Sweet fretted about the encounter the rest of the night. “I really felt that I’d insulted him by not having him on my guest list,” she says, thinking back on that night several years ago. “So the next day I tried to find Jonathan Green in Port Royal, on Gulfshore Drive, in Old Naples. I was going to Rauschenberg print 1send him a flask of the best Vodka I could find with a note saying that from now on he would never be left off my invitation list. But I couldn’t find any address for a Jonathan Green on the beach.”

As luck would have it, a girlfriend invited Dede to go with her some time later to a birthday party for a friend by the name of Jonathan Green. “Could it be the same Jonathan Green,” Sweet asked herself on the way to the party. But this Jonathan Green didn’t live on the beach and when her friend introduced her, Sweet was RR by Theo Wujcikdisappointed to find that it wasn’t the same man. As she told the actual Jonathan Green her story, he tilted his head back and roared. “That was Bob Rauschenberg,” he told a dumbfounded Sweet between peals of laughter. And it had been his Christmas party that Bob had been on his way to the night he’d dropped in on Sweet’s grand opening.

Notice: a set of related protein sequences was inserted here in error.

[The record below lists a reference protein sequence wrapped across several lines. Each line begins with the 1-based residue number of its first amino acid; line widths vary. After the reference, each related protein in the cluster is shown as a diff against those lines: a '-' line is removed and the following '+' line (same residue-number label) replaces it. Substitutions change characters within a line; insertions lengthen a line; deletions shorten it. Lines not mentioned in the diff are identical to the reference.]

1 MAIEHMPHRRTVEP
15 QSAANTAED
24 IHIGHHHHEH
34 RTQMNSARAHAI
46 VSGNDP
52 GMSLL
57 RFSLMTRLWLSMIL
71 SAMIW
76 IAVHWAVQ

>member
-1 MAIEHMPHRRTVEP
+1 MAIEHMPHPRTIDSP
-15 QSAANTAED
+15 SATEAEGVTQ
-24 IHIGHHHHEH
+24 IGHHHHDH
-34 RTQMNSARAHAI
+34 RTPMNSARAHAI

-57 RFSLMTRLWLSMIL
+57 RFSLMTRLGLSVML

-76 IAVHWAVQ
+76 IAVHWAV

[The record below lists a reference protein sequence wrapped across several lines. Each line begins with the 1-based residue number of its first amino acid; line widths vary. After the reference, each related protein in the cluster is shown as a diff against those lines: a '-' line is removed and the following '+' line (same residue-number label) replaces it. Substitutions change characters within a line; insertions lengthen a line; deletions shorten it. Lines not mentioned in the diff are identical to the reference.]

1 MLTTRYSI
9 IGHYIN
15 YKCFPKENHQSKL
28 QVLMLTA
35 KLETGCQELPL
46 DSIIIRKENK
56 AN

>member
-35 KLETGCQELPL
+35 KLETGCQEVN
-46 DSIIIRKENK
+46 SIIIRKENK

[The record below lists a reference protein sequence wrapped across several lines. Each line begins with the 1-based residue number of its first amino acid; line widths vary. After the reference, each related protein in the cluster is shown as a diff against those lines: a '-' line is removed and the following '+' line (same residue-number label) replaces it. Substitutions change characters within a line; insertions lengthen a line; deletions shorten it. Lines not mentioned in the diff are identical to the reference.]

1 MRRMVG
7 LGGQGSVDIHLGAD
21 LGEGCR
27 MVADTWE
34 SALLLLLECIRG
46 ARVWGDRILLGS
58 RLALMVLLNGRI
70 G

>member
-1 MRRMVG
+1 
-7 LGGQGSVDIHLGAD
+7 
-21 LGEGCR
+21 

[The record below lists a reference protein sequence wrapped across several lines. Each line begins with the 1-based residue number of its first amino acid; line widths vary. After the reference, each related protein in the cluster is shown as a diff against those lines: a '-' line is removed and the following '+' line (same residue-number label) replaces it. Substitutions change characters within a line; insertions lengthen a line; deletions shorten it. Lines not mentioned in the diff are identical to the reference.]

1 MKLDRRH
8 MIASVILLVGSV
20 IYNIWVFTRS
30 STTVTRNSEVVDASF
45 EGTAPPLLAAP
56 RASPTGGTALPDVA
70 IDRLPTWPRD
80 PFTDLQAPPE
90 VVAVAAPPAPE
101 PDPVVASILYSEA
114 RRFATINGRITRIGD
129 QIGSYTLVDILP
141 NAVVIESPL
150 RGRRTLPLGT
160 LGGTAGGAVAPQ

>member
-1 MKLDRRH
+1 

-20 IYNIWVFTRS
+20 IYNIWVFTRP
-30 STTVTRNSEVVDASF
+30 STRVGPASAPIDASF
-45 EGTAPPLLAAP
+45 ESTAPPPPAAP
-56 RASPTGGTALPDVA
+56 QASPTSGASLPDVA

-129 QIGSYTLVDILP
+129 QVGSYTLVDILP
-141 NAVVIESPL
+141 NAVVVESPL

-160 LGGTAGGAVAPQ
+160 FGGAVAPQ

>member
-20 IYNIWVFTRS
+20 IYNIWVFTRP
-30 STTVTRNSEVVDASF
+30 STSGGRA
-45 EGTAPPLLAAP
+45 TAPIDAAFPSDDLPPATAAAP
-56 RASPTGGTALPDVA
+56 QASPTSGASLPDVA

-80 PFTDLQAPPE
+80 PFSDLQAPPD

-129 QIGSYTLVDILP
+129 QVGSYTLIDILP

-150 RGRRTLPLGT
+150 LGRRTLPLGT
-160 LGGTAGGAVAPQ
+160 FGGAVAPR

Sweet never did get to see Rauschenberg again. “I was at abstract artist Mary Ann Flynn-Flouse’s house when we heard the news that Bob had died. We both cried and shared a moment of grief over having lost one of our great ones,” says Sweet, choking up even now.

Dede Sweet 01Just this past month Sweet got to share her story with Darryl Pottorf’s sister, Jennifer Benton, at the Arts for ACT Fine Art Auction preview that Sweet Art hosted. The Abuse & Counseling Treatment director knew Rauschenberg well. Not only was her brother Bob’s closest friend, studio assistant and artistic collaborator, but Bob supported ACT’s mission by donating prints and original works to the Arts for ACT Fine Art Auction for years preceding his death in 2008. In fact, three Rauschenberg prints will be included in this year’s fine art auction in the Harborside Event Center on November 8.

“Sounds just like him,” Benton said when Sweet completed the story.

And what would Sweet have done had the artist given her his real name that night at her grand opening? “If he would have told me he was Bob Rauschenberg, I would have fainted on the spot,” Sweet admits. “But he was such a card. He was cutting up that night and didn’t want me to know who he was. He wanted to remain incognito.”